Australian Tea Tree (Melaleuca Alternifolia) Oil Poisoning in Three Purebred Cats

  title={Australian Tea Tree (Melaleuca Alternifolia) Oil Poisoning in Three Purebred Cats},
  author={Karl Bischoff and F G Guale},
  journal={Journal of Veterinary Diagnostic Investigation},
  pages={208 - 210}
  • K. Bischoff, F. Guale
  • Published 1 April 1998
  • Medicine
  • Journal of Veterinary Diagnostic Investigation
5. Enzinger FH, Weiss SW: 1988, Soft tissue tumors, pp. 781– 815. CV Mosby, St. Louis, MO. 6. Erlandson RA: 1985, Peripheral nerve sheath tumors. Ultrastruct Pathol 9:113–122. 7. Johnston RC, Anderson WI, Luther PB, et al.: 1988, Multicentric schwannoma in a mature Holstein cow. Vet Rec 123: 649–650. 8. Jubb KVF, Huxtable CR: 1993, The nervous system. In: Pathology of domestic animals, ed. Jubb KVF, Kennedy PC, Palmer ND, 4th ed., pp. 267–439. Academic Press, San Diego, CA. 9. Ramsay EC, Munson… 
Acute tea tree oil intoxication in a pet cockatiel (Nymphicus hollandicus): a case report
The first case of Tea tree oil intoxication in a pet bird is described, and it is hoped that this first case report can be an initial aid in the knowledge of this potential toxicosis and therefore in the clinical veterinary practice of pet birds.
Concentrated tea tree oil toxicosis in dogs and cats: 443 cases (2002-2012).
Intentional or accidental use of 100% TTO in dogs or cats caused serious signs of CNS depression, paresis, ataxia, or tremors within hours after exposure and lasting up to 3 days.
A review of the toxicity of Melaleuca alternifolia (tea tree) oil.
Recent Advancements in the Control of Cat Fleas
This review covers the recent advancements in the control of cat fleas and provides an update of newer and non-conventional approaches to control cat flea.
A pair of ball pythons developed neurologic and skin alterations after being sprayed with a commercial mite repellent containing tea tree and citronella oil, and tea tree oil intoxication was considered the most likely cause of the demise of the two animals.
Melaleuca alternifolia (Tea Tree) Oil: a Review of Antimicrobial and Other Medicinal Properties
This review summarizes recent developments in understanding of the antimicrobial and anti-inflammatory activities of the tea tree oil and its components, as well as clinical efficacy.
Caveat Emptor: Safety Considerations for Natural Products Used in Arthropod Control
Interest in natural products is growing rapidly, and shows no sign of abating. Sales of dietary supplements alone (not even including all herbal remedies) increased from 3.3 billion dollars in 1990
Adverse reactions from essential oil-containing natural flea products exempted from Environmental Protection Agency regulations in dogs and cats.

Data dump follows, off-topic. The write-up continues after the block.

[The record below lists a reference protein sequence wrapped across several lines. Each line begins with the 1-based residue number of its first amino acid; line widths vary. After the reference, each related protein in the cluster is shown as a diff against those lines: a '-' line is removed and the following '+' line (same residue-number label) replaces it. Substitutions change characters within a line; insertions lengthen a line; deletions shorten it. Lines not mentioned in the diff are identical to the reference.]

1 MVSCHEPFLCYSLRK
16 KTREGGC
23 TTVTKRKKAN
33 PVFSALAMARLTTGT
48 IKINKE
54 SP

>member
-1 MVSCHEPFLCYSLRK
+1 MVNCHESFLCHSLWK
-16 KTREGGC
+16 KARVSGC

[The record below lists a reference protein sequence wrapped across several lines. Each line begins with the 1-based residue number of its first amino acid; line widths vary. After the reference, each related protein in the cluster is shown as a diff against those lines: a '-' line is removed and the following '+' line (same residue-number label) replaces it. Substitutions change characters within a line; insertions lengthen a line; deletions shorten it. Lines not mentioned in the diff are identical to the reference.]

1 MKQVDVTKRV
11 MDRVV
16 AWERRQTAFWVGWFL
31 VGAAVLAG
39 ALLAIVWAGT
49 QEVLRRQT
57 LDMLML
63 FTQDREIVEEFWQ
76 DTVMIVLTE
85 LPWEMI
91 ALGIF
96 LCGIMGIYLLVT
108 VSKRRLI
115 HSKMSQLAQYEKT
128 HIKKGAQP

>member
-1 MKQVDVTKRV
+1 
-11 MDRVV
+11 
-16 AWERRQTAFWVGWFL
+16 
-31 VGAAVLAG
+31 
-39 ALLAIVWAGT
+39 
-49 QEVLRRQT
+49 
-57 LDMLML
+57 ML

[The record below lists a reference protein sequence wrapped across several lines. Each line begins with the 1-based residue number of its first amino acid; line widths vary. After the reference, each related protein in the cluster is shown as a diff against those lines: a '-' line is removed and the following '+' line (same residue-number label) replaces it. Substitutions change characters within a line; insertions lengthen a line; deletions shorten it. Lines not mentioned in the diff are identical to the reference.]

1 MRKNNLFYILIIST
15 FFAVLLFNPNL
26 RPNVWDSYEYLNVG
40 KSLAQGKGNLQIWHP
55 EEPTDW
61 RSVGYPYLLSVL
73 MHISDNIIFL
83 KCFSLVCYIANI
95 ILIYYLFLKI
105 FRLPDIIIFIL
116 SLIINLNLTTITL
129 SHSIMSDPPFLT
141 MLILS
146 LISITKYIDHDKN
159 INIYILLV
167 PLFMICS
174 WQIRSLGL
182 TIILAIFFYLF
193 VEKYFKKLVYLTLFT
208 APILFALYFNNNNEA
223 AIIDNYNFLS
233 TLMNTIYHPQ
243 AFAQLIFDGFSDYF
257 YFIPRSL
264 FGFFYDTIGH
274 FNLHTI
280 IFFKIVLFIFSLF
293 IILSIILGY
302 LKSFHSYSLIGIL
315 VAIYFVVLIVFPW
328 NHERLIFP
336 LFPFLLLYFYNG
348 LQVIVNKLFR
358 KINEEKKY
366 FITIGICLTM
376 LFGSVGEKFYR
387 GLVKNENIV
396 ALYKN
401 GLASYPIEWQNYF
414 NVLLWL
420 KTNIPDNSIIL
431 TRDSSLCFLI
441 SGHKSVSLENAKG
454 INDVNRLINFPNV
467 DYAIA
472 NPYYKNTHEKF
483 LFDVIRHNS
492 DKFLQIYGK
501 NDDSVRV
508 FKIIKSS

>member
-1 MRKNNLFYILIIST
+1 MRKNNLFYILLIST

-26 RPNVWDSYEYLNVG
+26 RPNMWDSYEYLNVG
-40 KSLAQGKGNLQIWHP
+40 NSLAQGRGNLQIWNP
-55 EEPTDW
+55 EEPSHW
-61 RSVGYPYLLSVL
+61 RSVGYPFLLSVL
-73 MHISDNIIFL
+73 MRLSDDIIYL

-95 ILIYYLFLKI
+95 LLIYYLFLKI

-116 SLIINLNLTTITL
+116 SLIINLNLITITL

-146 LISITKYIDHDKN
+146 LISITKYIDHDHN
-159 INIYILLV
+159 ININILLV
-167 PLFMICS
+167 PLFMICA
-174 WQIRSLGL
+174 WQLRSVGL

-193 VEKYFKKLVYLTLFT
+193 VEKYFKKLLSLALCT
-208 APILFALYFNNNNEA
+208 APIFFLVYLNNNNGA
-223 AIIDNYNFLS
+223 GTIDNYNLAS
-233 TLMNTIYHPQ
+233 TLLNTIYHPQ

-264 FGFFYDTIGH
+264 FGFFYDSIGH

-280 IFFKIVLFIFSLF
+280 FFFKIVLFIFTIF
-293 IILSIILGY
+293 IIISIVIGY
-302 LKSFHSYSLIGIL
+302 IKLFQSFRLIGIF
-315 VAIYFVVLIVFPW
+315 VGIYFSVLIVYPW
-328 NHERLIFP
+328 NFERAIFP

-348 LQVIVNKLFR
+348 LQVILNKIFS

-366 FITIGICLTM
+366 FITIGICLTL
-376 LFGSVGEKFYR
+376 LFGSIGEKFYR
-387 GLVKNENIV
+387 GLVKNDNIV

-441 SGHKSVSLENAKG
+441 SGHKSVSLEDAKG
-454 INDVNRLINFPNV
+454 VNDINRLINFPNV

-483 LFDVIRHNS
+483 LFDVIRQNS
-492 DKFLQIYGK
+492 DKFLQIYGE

The number of reports of exposure in cats was higher than dogs, but the frequency of reported adverse effects was similar between the 2 species, and dogs can experience significant adverse effects when exposed to plant-derived flea preventatives even when used according to label directions.


Lasalocid Toxicosis in Neonatal Calves
1. Asakawa Y, Toyota M, Ishida T: 1988, Biotransformation of 1,4cineole, a monoterpene ether, into Melaleuca alternifolia and related essential oils applied topically on dogs and cats.
Antimicrobial activity of the essential oil of Melaleuca alternifolia
The essential oil of M. alternifolia, or tea tree oil, has enjoyed increased medicinal use in recent years and is composed of a complex mixture of monoterpenes, 1‐terpinen‐4‐ol, cineole and other hydrocarbons.
Tea tree oil poisoning
  • C. Elliott
  • Medicine
    The Medical journal of Australia
  • 1993
To the Editor: In a recent issue of the Journal, Dr Mak described an interesting case of recurrent bacterial meningitis in an Aboriginal man with chronic strongyloidiasis, but there was no need to label this a case of hyper infection.
A retrospective study of neoplasia in a collection of captive snakes
A retrospective study of neoplasia in a collection of snake necropsies, medical records, and inventory records at the Sacramento Zoo was conducted due to the large number ofNeoplasms observed in 1991, which increased dramatically from 1988 to 1991.
Toxicity of Insecticides and Skin Care Products of Botanical Origin.
Toxicoses associated with products which are derived from plants and then used as insecticides and skin care/grooming aids on animals, are reviewed andBathing with a mild detergent, treatment of associated signs, and providing supportive care are usually adequate therapy for these toxicoses.
Toxicity of melaleuca oil and related essential oils applied topically on dogs and cats.
Treatment of clinical signs and supportive care has been sufficient to achieve recovery without sequelae within 2-3 d, and in most cases, the oil was used to treat dermatologic conditions at inappropriate high doses.
Melaleuca oil poisoning.
This case report suggests that ingestion of a modest amount of a concentrated form of this oil may produce signs of toxicity.
A 17-mo-old male who ingested less than 10 ml of the oil and developed ataxia and drowsiness and should be aware of potential toxicity from this product.
Hib meningitis immediately after vaccination
This patient had swallowed tea tree oil as protection against symptoms of the common cold, stating that he found it very effective although, occasionally, he had developed itchy palms.
Biotransformation of 1,4-cineole, a monoterpene ether.
1. The metabolism of 1,4-cineole, a monoterpene ether, was studied in the rabbit. 2. Four neutral and one acidic metabolites were isolated from the urine and shown to be 9-hydroxy-1,4-cineole,